DougCounty (Ken Lassman)

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Letter to the editor: In defense of Trump

I have two words for you, Scott: Paul Manafort.

March 24, 2017 at 8:26 a.m. ( | suggest removal )

Letter to the editor: Arts deserve support

The hard times I was referring to is the state of the arts, Bob. Many rural communities cancelled festivals, exhibits, community theater and other arts related events that simply couldn't continue without some infusion of funds from the Arts Commission, and the predicted private donations never materialized. Those types of events DO generate quite a bit of local economic activity, with arts investment dollars getting a very good return economically, plus help strengthen sense of community and lifetime memories in ways that are very analogous to small town sports.

March 23, 2017 at 10:46 p.m. ( | suggest removal )

Letter to the editor: Arts deserve support

I can't believe you are saying this after the hard times in our state that was triggered by the elimination of the Kansas Arts Commission. The so-called private contributions that were supposed to materialize never happened and state funding has continued to dwindle, reducing federal matching funds even further. Arts have a powerful multiplying effect in the same way as funding for roads, water and other infrastructure, and to say we need to pay more attention to military readiness instead of the arts and CPB is a false equivalence if there ever was one. By such reasoning, you should give the money you were planning to spend on re-roofing your house to the military.

March 23, 2017 at 3:28 p.m. ( | suggest removal )

Letter to the editor: Chance for Trump?

That would make him a linotype
(old printer's joke)

March 22, 2017 at 1:16 p.m. ( | suggest removal )

Letter to the editor: Presidential standards

Alas, he has good company in the legislative pretenders. The Republicans seem hell-bent on creating partisan solutions where they can muster enough support within their own ranks to squeak out ill-conceived legislation that requires no support from the opposing party, in much the same way that the Democrats did with Obamacare. We saw that this gave the Republicans free-rein to do all it could do to ensure the demise of Obamacare instead of joining hands with their Democratic brethren to make it work, and I expect no less in reverse if the Republicans manage to push through a Democrat-free Healthcare Plan.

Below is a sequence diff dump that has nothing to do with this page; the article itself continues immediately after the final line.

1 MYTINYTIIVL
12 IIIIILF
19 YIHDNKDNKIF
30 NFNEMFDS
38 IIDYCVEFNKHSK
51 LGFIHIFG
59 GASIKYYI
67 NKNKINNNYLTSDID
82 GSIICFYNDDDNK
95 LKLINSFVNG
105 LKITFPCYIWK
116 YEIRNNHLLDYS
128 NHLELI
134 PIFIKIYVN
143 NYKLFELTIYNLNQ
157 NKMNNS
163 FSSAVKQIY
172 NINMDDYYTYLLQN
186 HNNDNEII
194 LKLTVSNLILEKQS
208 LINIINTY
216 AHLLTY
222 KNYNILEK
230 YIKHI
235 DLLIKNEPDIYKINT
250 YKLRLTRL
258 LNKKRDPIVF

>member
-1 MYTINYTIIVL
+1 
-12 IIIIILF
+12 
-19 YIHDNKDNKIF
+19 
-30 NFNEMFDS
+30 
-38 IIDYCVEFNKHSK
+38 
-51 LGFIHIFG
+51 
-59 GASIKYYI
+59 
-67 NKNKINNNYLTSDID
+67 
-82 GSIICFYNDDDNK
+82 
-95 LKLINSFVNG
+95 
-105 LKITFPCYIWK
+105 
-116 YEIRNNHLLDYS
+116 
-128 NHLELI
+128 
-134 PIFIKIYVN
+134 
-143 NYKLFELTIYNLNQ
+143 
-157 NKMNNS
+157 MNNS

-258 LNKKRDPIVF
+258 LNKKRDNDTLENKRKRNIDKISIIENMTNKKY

So we see a president who was articulate vs one who doesn't read books. We see a community organizer well versed in the art of building coalitions vs. the wheeler-dealer type who is more of a strong-arm guy. And on and on; yet our outcomes remain the same: policies are written that fall well short of the needs of our country and finger pointing that has developed into a fine art perhaps never seen before.

So I totally agree with the writer, just as others would have written a letter about Obama's shortcomings and had folks line up behind that. But while a good president is essential, it is not adequate by itself. Until we get a legislature and a campaign finance system that is beholden to our country's populace instead of the monied few, it won't matter much, I'm afraid.

March 22, 2017 at 7:08 a.m. ( | suggest removal )

Bill would put State Library under Legislature's control

This article really did not explain why Hensley wants to do this. Does it save money? Does it streamline a bureaucracy that has grown too much recently? Does it provide opportunities to improve its services? Is there something wrong with the current governing board? And on the other hand, are there potentially negative consequences such as reduced services to the other libraries across the state? Change for change sake doesn't make sense, but without listing the consequences, that's pretty much what this sounds like.

March 22, 2017 at 6:52 a.m. ( | suggest removal )

Letter to the editor: Safety plan